PROCLAMATION 2016 PRIMARY ELECTION

ERIE COUNTY PENNSYLVANIA OFFICES

TO BE ELECTED IN 2016 PRIMARY

 

PUBLIC ELECTION NOTICE

In accordance with Section 905 of the Pennsylvania Election Code, notice is hereby given that the General Primary will be held in the 149 voting districts of Erie County on April 26, 2016 between the hours of 7:00 A.M. and 8:00 P.M. (prevailing time); candidates will be nominated for Federal and Commonwealth public offices, and for local party offices on Democratic and Republican ballots. Enumerated below are the titles of all offices to be nominated as supplied by the Pennsylvania Department of State and the Parties entitled to participate. ALL PRECINCTS WILL HAVE A NON-PARTISAN BALLOT FOR TWO STATE WIDE REFERENDUM QUESTIONS REGARDING THE PENNSYLVANIA CONSTITUTION.

 

FEDERAL

 

President of the United States

United States Senator

Representative in Congress 3rd and 5th Districts

 

COMMONWEALTH

 

Attorney General

Auditor General

State Treasurer

Senator in the General Assembly 49t District h

Representative in the General Assembly 1st, 2nd, 3rd, 4th, 6th & 17th   Districts

Three (3) Delegates to the Democratic National Convention in the 3rd and 5th Congressional Districts (total of six –three male/three female)

Three (3) Delegates to the Republican National Convention in the 3rd and 5th Congressional Districts (total of six-no gender)

Three (3) Alternative Delegates to the Republican National Convention in the 3rd and 5th Congressional Districts (total of six-no gender)

 

LOCAL

Local Republican Committee Persons

 

Proposed Constitutional Amendment 1

Amending the Mandatory Judicial

Retirement Age

Ballot Question

Shall the Pennsylvania Constitution be amended to require that justices of the Supreme Court, judges and justices of the peace (known as magisterial district judges) be retired on the last day of the calendar year in which they attain the age of 75 years, instead of the current requirement that they be retired on the last day of the calendar year in which they attain the age of 70?

YES

NO

 

Plain English Statement of Office of Attorney General

The purpose of the ballot question is to amend the Pennsylvania Constitution to require that justices, judges and justices of the peace (known as magisterial district judges) be retired on the last day of the calendar year in which they attain the age of 75 years.

Presently, the Pennsylvania Constitution provides that justices, judges and justices of the peace be retired on the last day of the calendar year in which they attain the age of 70 years. Justices of the peace are currently referred to as magisterial district judges.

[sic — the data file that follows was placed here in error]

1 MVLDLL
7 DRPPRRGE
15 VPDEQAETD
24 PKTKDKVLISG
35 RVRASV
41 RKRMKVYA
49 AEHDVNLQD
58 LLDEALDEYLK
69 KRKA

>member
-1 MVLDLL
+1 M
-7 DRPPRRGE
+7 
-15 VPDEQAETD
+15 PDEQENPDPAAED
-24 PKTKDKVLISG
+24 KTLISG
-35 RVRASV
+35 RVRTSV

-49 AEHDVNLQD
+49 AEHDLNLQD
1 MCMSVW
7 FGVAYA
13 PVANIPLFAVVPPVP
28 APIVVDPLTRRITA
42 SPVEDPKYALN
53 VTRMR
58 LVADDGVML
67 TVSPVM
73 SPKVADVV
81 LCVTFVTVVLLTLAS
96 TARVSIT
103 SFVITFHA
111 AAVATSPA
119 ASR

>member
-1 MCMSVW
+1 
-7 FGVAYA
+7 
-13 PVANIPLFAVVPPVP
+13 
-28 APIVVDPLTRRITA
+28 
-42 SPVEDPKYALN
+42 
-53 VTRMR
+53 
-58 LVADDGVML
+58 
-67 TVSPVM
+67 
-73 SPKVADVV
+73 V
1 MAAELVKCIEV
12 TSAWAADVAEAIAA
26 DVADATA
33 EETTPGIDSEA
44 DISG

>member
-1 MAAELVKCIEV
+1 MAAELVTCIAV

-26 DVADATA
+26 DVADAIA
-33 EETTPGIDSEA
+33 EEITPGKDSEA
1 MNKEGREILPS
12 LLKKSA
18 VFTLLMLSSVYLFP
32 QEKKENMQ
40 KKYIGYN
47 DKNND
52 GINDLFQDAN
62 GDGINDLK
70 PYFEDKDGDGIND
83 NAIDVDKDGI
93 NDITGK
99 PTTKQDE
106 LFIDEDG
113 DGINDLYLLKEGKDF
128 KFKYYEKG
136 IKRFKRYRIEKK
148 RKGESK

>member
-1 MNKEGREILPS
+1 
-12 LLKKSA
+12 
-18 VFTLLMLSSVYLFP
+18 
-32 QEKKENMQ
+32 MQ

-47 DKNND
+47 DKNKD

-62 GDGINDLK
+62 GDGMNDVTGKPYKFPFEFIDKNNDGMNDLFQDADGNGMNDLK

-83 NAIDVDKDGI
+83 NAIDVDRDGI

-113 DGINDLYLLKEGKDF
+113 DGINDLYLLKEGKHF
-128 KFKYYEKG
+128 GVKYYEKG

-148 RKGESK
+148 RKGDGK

If the ballot question were to be approved, justices, judges and magisterial district judges would be retired on the last day of the calendar year in which they attain the age of 75 years rather than the last day of the calendar year in which they attain the age of 70 years.

This amendment to the mandatory retirement age would be applicable to all judges and justices in the Commonwealth, including the justices of the Pennsylvania Supreme Court, judges of the Commonwealth Court, Superior Court, county courts of common pleas, community courts, municipal courts in the City of Philadelphia, and magisterial district judges.

The ballot question is limited in that it would not amend any other provisions of the Pennsylvania Constitution related to the qualification, election, tenure, or compensation of the justices, judges or magisterial district judges.

The effect of the ballot question would be to allow all justices, judges, and magisterial district judges to remain in office until the last day of the calendar year in which they attain the age of 75 years. This would permit all justices, judges, and magisterial district judges to serve an additional five years beyond the current required retirement age.

 

Proposed Constitutional Amendment 2

Abolition of the Philadelphia Traffic Court

Ballot Question

Shall the Pennsylvania Constitution be amended to abolish the Philadelphia Traffic Court?      

YES

NO

 

Plain English Statement of the Office of Attorney General

The purpose of the ballot question is to amend the Pennsylvania Constitution to abolish the Traffic Court in the City of Philadelphia.

Presently, the Pennsylvania Constitution provides for the Traffic Court in the City of Philadelphia as part of the unified judicial system. If the ballot question were to be approved, the Traffic Court in the City of Philadelphia would be abolished by removing all references to the Traffic Court and the judges of the Traffic Court in the City of Philadelphia from the Pennsylvania Constitution.

Legislation enacted in 2013 transferred the functions performed by the Traffic Court to the Philadelphia Municipal Court. As a result, violations of the Vehicle Code previously adjudicated by the Traffic Court are presently being adjudicated by the Philadelphia Municipal Court. The proposed amendment would officially abolish the Traffic Court by removing all references to the Traffic Court and its judges from the Pennsylvania Constitution.

This ballot question is limited to whether the Traffic Court in the City of Philadelphia should be abolished. The ballot question would not amend any other provisions of the Pennsylvania Constitution beyond the removal of all references to the Traffic Court and its judges.

The effect of the ballot question would be to abolish the Traffic Court in the City of Philadelphia. As discussed above, legislation enacted in 2013 transferred the functions of the Traffic Court to the Philadelphia Municipal Court. This amendment would officially abolish the Traffic Court by removing all references to the Traffic Court and its judges from the Pennsylvania Constitution.